Exempt DevelopmentNo Approval RequiredMinimal Environmental ImpactsMust comply with established standards and criteria

May require approval to make any changes to water, sewer or stormwater systems
Complying DevelopmentNeeds approval (Complying Development Certificate) - may also be approved by a Private Certifier.

May be for subdivision and/or building work
Predictable and manageable impactsMust comply with established standards and criteria.

May require approval to make any changes to water, sewer or stormwater systems
Development ConsentDevelopment Application

Needs Council merit assessment and may require notification to neighbours who may potentially be affected by the development.

May require approval or concurrence from other government organisations such as the RMS, EPA, etc..
Could be major environmental impactsConditional approval

Orange Local Environmental Plan 2011
May require a Construction Certificate to complete Subdivision and/or Construction work.

May require an Occupation Certificate to occupy the building.

May require approval to make any changes to water, sewer or stormwater systems

May require a Traffic Management Plan
ConstructionRequire approval (Construction Certificate) if not exempt or complying development.

Can be issued by Council or Private Certifier.

Can be for construction and/or subdivision work
Proposed work must comply with the requirements of the Building Code of Australia and relevant standards.

Planning to work in a council road reserve?

Orange City Council has introduced a new permit system designed to manage any construction work in council-owned road reserves.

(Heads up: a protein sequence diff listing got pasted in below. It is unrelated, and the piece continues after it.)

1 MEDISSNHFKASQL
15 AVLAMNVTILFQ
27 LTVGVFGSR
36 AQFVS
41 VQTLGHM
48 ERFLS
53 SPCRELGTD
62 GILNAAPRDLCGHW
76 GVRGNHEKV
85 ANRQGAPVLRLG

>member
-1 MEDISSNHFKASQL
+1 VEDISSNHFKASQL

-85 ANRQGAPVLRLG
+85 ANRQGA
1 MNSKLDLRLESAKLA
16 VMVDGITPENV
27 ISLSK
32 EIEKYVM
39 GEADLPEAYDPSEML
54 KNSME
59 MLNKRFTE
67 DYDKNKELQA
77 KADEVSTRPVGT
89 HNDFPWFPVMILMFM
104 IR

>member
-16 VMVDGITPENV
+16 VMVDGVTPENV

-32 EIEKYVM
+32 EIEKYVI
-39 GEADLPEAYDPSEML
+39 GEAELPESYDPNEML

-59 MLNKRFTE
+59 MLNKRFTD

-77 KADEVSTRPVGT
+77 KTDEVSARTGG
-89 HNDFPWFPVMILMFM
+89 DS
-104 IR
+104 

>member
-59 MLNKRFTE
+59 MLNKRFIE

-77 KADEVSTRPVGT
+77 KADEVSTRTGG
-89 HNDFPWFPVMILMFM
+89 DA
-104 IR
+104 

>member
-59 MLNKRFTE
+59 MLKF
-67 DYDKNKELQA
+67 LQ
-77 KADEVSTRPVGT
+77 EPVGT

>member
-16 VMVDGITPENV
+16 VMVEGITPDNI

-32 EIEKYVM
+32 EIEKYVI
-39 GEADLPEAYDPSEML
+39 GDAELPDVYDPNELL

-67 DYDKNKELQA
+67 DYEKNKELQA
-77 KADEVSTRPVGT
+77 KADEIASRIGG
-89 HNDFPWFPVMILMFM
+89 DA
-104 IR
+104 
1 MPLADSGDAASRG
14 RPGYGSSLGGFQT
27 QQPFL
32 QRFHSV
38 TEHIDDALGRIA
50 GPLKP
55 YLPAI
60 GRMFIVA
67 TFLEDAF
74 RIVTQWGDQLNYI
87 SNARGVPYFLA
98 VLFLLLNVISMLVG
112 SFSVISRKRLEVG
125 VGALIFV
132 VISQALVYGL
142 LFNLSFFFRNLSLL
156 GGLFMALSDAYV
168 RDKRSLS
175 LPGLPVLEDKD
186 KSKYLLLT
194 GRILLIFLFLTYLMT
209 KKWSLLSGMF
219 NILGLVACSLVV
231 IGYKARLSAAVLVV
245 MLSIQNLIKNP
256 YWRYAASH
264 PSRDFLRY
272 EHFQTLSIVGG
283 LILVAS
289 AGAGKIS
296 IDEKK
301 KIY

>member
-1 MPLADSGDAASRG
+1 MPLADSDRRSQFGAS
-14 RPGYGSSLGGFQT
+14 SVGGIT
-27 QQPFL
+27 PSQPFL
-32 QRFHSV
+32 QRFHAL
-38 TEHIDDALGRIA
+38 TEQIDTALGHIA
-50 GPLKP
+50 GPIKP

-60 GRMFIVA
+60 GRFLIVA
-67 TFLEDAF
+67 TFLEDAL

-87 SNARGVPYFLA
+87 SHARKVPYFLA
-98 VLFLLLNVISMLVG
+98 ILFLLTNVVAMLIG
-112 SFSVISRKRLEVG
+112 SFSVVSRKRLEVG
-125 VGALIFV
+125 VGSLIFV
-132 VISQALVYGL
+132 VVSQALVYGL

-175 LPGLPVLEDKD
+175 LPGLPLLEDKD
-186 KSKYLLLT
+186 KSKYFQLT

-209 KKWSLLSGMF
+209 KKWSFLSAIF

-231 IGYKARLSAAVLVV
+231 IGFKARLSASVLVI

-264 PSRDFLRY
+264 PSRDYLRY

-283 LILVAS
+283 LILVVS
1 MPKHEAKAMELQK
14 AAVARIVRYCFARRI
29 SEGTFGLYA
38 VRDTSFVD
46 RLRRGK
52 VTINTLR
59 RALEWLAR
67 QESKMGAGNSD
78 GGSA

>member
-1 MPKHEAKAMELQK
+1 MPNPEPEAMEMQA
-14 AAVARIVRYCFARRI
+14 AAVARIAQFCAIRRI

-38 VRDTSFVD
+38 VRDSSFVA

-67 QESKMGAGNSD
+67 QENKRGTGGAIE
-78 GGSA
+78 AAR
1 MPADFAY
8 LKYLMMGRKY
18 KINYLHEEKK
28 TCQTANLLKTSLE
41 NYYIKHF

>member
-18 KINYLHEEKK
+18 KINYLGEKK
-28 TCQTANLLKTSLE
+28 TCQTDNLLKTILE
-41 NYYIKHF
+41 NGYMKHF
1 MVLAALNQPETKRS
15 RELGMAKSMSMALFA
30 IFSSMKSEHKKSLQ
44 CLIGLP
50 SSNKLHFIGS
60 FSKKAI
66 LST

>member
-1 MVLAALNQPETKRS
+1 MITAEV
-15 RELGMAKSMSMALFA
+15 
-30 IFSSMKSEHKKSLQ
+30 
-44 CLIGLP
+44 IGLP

The new system, which began from the start of 2019, will cover situations where there’s potential damage to a road or footpath, such as where a builder is replacing a driveway at an existing house, or underground communications cables are being installed to a new block of units.

The new permit system will be part of the Development Application process for all new developments.

The system, called a Road Opening Permit (ROP), takes its name from the state legislation which covers any construction work which disturbs or ‘opens’ the surface of a road. The permit will be needed for any work in a council-owned road reserve. The term ‘road reserve’ includes the area on both sides of a street from ‘the front fence to the front fence across the road’, including the footpaths and nature strip as well as the roadway.

This online news article includes a simple summary of the new system.

letter, outlining the changes was sent to Orange builders in November 2018. This Road Opening Permit Guide contains more information about new permit system.

The newly updated Road opening permit form can be downloaded here.

Political Donations

Some categories of development proposals also require the applicant to disclose any political donations made to elected councillors or gifts given to council staff.

More information about these requirements can be found here.